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Offline Tennis4you

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Re: Passing shots poll
« Reply #22 on: September 28, 2008, 07:15:58 AM »

Well, ideally you want to play the percentages. But I'd be lying if I said I didn't play the low percentage shot from time to time. I call it my Nadal moments. :rofl_2: It just feels so good when it lands in. :))

I talk a good game, but I don't play smart tennis, and I don't play percentages well in singles. I don't know my limitations anymore, so I'm always trying to hit shots I just can't hit anymore.

Is it because you don't play singles much these days? I don't play much doubles at all. When I do, I find it somewhat hard to adjust to, especially when playing against a very good team. I played some doubles earlier this year, but I felt like my teammate carried me really. I have a pretty good serve and good volley skills but for some reason I'm just not a good doubles player.

Volleys are about the only thing I have left that I feel confident in. My volley stroke is very simple and I think I've always had good hands so it's almost natural. I'm tall and used to have a good serve, and overhead. The serve is average now, and the overhead is poor,  I don't get lobbed often, and I'm pretty quick about the net. Doubles takes advantage of my natural aggressiveness on the court. I can attack knowing I don't have as much court to cover.
I have never played singles much. In college I played about 60/40 singles/doubles. After college it was about 30/70 singles/doubles. Now when I get on court at all, it's nealry always doubles. When I did play singles, it was drilling or just knocking the ball around, sometimes plying 11s, but not playing many matches. So my singles experience may be that of a 3.0 player while my doubles experience may be at 5.0 (though the skills are not there anymore).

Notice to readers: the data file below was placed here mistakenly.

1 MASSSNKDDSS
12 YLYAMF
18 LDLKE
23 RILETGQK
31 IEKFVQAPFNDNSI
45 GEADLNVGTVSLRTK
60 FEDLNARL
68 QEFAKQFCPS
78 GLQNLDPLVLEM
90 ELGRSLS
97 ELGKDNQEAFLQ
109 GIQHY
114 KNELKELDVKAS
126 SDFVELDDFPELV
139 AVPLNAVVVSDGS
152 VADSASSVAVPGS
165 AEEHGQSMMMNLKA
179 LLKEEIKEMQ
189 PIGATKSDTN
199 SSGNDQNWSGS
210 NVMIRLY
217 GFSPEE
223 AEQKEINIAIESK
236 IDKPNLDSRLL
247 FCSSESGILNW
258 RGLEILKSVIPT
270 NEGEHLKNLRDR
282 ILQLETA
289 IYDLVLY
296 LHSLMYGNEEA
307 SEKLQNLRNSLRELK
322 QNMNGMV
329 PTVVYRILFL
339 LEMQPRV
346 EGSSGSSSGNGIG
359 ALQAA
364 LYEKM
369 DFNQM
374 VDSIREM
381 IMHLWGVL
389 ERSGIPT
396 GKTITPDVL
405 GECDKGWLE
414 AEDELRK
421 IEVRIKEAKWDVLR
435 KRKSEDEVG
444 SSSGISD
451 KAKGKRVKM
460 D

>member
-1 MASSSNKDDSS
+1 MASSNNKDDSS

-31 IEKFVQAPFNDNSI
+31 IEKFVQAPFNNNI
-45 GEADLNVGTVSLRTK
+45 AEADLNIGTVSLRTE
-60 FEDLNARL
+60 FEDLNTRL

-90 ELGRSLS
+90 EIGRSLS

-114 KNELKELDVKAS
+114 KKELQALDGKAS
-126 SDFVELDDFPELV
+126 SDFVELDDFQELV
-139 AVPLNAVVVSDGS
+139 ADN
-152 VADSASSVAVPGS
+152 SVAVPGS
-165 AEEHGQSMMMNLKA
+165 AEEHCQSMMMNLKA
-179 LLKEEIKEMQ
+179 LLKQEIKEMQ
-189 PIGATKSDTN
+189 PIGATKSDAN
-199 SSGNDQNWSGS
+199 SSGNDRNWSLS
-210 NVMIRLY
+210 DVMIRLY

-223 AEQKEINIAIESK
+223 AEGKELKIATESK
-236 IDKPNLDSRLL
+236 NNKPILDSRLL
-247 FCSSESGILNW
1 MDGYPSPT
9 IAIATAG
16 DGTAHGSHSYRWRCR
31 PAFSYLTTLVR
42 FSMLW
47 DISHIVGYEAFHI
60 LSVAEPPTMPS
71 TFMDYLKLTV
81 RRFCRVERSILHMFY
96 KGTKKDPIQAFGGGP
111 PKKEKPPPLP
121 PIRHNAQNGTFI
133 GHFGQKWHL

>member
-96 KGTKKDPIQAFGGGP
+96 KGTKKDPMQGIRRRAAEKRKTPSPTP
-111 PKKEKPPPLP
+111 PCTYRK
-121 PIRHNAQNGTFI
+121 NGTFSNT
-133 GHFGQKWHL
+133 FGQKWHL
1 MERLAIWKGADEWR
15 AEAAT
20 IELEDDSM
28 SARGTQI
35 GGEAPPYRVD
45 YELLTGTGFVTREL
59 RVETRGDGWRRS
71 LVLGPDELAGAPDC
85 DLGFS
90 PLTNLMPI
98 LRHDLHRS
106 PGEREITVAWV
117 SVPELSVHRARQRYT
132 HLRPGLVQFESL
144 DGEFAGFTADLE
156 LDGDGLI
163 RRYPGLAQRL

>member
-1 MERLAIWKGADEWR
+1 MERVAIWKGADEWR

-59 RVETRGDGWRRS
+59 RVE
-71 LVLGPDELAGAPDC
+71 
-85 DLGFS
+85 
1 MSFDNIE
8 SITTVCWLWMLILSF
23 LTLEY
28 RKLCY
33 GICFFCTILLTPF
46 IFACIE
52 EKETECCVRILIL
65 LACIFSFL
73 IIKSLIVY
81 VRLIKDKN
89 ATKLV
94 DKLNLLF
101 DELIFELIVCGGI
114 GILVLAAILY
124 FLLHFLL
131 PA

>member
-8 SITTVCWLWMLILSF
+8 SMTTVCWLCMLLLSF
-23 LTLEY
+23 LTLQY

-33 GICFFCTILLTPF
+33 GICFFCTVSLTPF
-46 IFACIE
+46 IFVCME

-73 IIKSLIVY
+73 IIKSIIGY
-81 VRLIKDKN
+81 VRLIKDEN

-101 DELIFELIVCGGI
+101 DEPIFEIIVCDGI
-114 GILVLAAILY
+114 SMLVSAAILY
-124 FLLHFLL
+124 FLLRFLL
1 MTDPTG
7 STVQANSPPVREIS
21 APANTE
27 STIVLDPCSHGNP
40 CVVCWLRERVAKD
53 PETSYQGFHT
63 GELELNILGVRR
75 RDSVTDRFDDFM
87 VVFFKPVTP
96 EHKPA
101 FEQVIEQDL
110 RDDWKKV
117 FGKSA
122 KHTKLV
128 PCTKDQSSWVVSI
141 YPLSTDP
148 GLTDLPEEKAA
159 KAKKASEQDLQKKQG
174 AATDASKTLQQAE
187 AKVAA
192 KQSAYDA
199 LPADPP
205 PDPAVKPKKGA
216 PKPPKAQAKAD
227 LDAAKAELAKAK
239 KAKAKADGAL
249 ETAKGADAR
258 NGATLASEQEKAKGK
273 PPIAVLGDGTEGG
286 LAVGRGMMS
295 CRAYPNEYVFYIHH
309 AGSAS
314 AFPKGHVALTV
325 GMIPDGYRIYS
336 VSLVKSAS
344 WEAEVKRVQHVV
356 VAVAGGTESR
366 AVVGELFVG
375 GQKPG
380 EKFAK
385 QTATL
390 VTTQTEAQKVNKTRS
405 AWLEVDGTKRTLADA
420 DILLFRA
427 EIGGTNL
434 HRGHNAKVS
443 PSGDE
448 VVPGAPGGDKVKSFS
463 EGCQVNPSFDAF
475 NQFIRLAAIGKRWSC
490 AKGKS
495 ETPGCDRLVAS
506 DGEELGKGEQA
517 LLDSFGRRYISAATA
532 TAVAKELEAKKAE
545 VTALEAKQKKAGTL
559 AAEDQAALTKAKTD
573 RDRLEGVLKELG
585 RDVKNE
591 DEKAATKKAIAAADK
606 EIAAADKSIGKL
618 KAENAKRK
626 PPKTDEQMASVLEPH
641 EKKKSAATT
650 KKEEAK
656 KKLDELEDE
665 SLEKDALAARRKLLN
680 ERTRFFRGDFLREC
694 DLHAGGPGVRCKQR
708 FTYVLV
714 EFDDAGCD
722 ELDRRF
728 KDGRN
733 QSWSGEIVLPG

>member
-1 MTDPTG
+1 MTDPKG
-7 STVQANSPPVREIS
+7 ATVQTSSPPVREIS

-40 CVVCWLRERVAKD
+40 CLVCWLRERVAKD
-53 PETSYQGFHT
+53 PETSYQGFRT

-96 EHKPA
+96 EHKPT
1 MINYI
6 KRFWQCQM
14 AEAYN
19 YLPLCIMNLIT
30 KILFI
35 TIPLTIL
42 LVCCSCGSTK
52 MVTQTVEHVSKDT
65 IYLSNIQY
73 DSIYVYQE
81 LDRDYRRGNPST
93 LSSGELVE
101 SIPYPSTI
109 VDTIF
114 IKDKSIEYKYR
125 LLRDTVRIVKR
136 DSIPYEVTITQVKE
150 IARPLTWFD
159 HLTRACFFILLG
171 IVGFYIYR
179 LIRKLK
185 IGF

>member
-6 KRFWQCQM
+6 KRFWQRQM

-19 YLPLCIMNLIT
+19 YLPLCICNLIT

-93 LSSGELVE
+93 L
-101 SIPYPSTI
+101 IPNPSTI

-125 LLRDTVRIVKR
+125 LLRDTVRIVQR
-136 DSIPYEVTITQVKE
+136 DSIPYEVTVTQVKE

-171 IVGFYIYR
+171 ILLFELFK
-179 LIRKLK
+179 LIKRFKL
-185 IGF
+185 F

Yeah, I played a lot more doubles in college myself, coach wanted it that way. I think the biggest issue with doubles for me is my style of play. I like to work the point with the intention of grinding my opponent down. So it's hard for me to abandon that mentality when playing doubles because it's my natural play style. But hey, right about now I wish I could play period, doubles, singles, whatever. Not even being able to practice, makes things pretty boring these days.

I hear ya on the mentality thing.  I am much more comfortable playing singles.  I like to work the point to, differently that doubles allows of course.  I was telling OSU this the other day, but I never feel rushed in singles and always feel rushed in doubles.

I think that has a lot to do with it. I feel too confined and rushed playing doubles. It's fun to play casually, but as far as competing in doubles, I've never been able adjust well or at least feel comfortable( I don't really like the teammate thing either). Doubles and singles are just two different games as far as strategies go. Singles gives me more opportunity to implement the kind of strategies that I prefer. I suppose as I get older, it will be much easier to transition into doubles. :Confused: